The Casual Vagrancy
Research into the employment and working conditions of casual tutors at UTS has provided damning new insights into the university’s treatment of their academic staff following the COVID-19 pandemic. This article is the first instalment in an ongoing series by Vertigo.
IN THE WAKE OF THEIR LEAVE
The date is the 19th of March, 2020. As the worldwide death toll from the COVID-19 pandemic ascends into the thousands, Prime Minister Scott Morrison makes a crucial call on the status of the country’s international borders.
“Australia is closing its borders to all non-citizens and non-residents,” the media statement reads. “The entry ban takes effect from 9 p.m AEDT Friday, 20 March 2020, with exemptions only for Australian citizens, permanent residents and their immediate family.”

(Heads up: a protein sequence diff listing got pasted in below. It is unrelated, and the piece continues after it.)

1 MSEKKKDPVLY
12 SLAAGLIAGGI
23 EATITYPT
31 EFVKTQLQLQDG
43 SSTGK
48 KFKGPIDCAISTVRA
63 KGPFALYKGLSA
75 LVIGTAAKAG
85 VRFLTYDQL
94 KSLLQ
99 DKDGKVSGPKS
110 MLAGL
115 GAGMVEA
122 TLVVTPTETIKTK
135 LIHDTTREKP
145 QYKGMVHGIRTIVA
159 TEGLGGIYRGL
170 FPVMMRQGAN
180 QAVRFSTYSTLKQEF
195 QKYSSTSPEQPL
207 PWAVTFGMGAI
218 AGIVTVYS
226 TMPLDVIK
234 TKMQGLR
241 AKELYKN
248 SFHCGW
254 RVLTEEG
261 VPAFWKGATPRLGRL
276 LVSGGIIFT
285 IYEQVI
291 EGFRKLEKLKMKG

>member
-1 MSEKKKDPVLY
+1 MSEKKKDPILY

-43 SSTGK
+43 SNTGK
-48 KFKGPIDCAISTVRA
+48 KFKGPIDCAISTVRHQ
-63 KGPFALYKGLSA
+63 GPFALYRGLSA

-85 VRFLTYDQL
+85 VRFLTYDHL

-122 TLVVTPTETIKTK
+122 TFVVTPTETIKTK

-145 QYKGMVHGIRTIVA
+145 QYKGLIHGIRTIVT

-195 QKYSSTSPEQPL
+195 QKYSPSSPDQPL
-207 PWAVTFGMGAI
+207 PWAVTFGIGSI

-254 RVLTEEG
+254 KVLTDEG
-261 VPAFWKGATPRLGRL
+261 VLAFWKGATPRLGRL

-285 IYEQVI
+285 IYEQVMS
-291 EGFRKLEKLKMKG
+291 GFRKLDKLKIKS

For university staff, what follows over the next 18 months is nothing short of catastrophic. The consistent flow of international students onto campus is immediately stemmed, triggering a monumental loss of revenue.
At UTS, 500 jobs are lost over the 2020-21 period.
University administration has since declared that 370 of the 500 losses in question were ‘voluntary resignations’. However, Sarah Attfield, branch president of the National Tertiary Education Union (NTEU) at
UTS, claims that this process may not have been as voluntary as the name of the procedure suggests.
“A lot of staff members felt that they didn't have a future at UTS, so they decided to take that separation package before there was going to be a potential wave of non-voluntary separation,” she says.